Combo Pricing Gone Wrong
Saturday, October 15, 2016
Combo deals are all the rage these days. Businessmen have realized that product bundles are a great way to encourage potential customers to spend more money. After all, who wouldn't want to add a large container of fries and a coke for just a few dollars more?
Unfortunately, few marketers put much thought into how their combo deals are created. Many just package a random assortment of products together, pick a price that's somewhat lower than sum of the items' normal prices and hope for the best. Yes, some innovative companies utilize different bundling methodologies, but that's not to say that these adventuresome competitors perform any better.
Let's take a look at a bundle that I saw recently in Cambridge, Massachusetts.
There's plenty wrong with this combination offering.
For instance, the tier names are synecdoches (words that are used to define an item, but technically refer to only a part). I've rarely seen this naming strategy in use - and for good reason. In this case, each offering is named for the number of entrees included, but the side dish is completely ignored. In effect, the bundle names devalue the combination tiers by shielding a value-added component from customer consideration.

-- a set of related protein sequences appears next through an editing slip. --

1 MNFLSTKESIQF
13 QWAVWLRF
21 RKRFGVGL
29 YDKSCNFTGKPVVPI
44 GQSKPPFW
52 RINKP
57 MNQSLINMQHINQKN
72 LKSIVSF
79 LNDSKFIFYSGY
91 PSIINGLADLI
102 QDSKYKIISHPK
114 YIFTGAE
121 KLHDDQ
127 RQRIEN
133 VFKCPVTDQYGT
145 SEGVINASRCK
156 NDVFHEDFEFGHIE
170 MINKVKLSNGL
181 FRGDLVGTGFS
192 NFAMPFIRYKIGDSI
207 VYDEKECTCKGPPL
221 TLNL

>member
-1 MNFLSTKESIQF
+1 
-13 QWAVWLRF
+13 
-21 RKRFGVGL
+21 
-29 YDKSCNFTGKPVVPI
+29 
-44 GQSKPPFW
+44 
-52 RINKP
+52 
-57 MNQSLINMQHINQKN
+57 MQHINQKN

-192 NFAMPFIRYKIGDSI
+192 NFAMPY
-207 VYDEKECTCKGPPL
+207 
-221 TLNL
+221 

That said, let's focus in on the prices themselves. Any person armed with a basic knowledge of algebra, and a bit of time on his hands, is going to find something odd about the pricing on this menu.
Did you spot the oddity?
Let's break the menu down in table form:
|Combo||Price||Customer thought process|
|One entree||6.69||I have no idea how much each component is worth. Maybe the entree costs $5.69, and the side costs $1.|
|Two entrees||$7.69||The 2nd entree costs $1.00, so entrees are worth $1.00 each and the side is worth $5.69.|
|Three entrees||$8.49||Wait, entrees are worth 80¢ each, and the side is worth $6.09|
Each addition to the combo meal effectively reduces the implied value of an entree while at the same time suggesting an increase in value for the side dish - an item that even the restaurant owner doesn't consider worth mentioning in the combo name.
Once a buyer has examined all of the combo offerings, he may wonder why the upper tier costs nearly $10 when it is composed of a mere trio of 80¢ offerings.
Prices should be used strategically to reach business objectives. Excluding decoy prices. It's very rare for a business to ever want to use pricing to devalue its offerings in the eyes of potential consumers.
Don't make the same mistake!
Do you have pricing questions for your business? Why not contact me for a consultation? Oh, and don't forget to grab a copy of my book on software pricing. It's not only a great read, but you can buy a bundle of two for exactly twice the price of one! How's that for a deal?